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In a recent article in Law.com’s Law Technology News section, Robert J. Ambroji discussed Social Media and Ethics for those of us in law.

Ethics and social media will be front and center at the American Bar Association’s annual meeting this month in its hometown, Chicago. The ABA’s House of Delegates — its governing body — will consider the recommendations of the ABA Commission on Ethics 20/20, which has proposed revisions to the Model Rules of Professional Conduct to address changes in technology.

The ABA Commission on Ethics 20/20, reminds us that the same old ethical rules apply to Social Media.

Do not betray client confidence when you tweet or blog, even if you think you are being discreet. as Illinois assistant public defender Kristine Ann Peshek found out when her license was suspended for 60 days when she blogged about her clients.  Peshek thought she was blogging anonymously but it was determined that she had provided enough specific information on her clients that they could be identified.

Do not give out legal advice, this could be construed as forming an attorney-client relationship.  For us paralegals, this could be practicing law without a license.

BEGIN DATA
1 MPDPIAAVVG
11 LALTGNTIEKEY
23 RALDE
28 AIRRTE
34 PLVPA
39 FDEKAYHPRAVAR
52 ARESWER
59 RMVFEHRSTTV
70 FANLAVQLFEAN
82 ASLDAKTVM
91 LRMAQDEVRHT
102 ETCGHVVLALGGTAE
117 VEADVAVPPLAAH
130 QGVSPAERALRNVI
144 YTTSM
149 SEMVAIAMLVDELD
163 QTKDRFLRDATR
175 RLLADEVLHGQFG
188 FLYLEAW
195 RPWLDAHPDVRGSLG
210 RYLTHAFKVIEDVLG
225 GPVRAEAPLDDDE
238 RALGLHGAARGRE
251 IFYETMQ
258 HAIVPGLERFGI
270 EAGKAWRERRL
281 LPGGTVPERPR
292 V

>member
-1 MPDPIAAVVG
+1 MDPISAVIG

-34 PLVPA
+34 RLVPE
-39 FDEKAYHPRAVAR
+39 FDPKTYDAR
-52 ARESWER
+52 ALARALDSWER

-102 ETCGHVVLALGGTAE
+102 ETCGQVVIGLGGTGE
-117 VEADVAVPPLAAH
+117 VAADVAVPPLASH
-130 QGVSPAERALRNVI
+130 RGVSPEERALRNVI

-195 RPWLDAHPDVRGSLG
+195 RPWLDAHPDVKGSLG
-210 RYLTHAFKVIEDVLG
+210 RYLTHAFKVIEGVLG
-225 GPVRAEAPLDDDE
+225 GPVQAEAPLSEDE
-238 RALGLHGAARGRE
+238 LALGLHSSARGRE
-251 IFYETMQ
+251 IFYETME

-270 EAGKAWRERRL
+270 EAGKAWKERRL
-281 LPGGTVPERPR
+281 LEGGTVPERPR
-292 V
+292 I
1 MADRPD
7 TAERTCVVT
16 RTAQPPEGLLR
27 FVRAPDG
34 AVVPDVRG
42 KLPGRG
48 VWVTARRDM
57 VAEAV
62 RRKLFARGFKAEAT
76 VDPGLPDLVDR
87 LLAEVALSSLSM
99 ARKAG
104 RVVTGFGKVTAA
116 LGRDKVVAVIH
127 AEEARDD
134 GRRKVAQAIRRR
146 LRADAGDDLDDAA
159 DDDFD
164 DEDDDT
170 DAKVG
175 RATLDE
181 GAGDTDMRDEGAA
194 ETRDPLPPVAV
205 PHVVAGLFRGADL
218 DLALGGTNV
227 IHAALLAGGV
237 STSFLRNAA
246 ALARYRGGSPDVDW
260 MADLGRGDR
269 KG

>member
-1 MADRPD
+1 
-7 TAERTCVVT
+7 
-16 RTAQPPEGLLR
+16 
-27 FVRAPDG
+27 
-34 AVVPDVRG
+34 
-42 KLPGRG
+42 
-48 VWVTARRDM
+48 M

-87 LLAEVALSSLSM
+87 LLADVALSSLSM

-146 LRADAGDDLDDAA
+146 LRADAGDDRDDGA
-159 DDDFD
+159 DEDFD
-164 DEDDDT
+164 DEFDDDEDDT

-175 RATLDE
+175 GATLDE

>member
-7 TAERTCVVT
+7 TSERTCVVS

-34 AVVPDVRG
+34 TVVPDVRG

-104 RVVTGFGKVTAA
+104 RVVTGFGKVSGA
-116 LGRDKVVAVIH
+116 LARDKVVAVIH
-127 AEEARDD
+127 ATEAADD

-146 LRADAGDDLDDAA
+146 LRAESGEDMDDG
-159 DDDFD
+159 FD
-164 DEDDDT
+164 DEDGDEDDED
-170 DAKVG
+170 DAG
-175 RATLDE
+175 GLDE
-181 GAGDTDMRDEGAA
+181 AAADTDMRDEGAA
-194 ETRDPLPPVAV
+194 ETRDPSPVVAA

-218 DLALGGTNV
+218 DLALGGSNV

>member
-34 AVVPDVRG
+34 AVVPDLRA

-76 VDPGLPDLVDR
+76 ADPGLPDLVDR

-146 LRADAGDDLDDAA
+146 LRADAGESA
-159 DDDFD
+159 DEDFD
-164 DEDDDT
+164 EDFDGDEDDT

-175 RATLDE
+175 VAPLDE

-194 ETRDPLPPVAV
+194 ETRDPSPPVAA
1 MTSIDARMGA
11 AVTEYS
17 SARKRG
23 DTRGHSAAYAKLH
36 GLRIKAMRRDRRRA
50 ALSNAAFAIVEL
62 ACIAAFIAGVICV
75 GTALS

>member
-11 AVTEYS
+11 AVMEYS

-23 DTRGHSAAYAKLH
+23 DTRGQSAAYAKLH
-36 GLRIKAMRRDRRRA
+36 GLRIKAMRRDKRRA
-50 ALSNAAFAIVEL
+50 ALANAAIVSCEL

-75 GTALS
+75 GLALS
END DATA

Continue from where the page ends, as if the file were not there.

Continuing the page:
Do not solicit clients.  Targeting a specific person to be a client is not allowed, but participating in an online forum of any kind is permitted.

ABA Model Rule 7.2 says, “A lawyer shall not give anything of value to a person for recommending the lawyer’s services.” Does this mean you cannot provide an endorsement of a colleague on sites such as LinkedIn or Avvo? Absolutely not, provided nothing of value is exchanged.  But can you promise to provide an endorsement if the other attorney promises to endorse you in return?  That quid pro quo could be seen as an exchange of value.

As Mr. Ambroji says in his article, it all comes down to common sense.  If you wouldn’t talk about your client’s case with strangers outside of your office, why would you post it online?  If you wouldn’t give out legal advice at your neighbor’s party, why would you do it online?

To read more of the article written by Mr. Ambroji, you can find it here.  I would love to hear my fellow paralegals thoughts on Ethics and Social Media too.


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